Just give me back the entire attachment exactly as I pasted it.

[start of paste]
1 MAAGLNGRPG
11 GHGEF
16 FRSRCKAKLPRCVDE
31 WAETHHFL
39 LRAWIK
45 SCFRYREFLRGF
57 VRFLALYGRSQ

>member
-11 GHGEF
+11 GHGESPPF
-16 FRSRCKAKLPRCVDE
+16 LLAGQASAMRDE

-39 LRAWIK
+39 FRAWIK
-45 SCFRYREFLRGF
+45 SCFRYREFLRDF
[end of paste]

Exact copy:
1 MAAGLNGRPG
11 GHGEF
16 FRSRCKAKLPRCVDE
31 WAETHHFL
39 LRAWIK
45 SCFRYREFLRGF
57 VRFLALYGRSQ

>member
-11 GHGEF
+11 GHGESPPF
-16 FRSRCKAKLPRCVDE
+16 LLAGQASAMRDE

-39 LRAWIK
+39 FRAWIK
-45 SCFRYREFLRGF
+45 SCFRYREFLRDF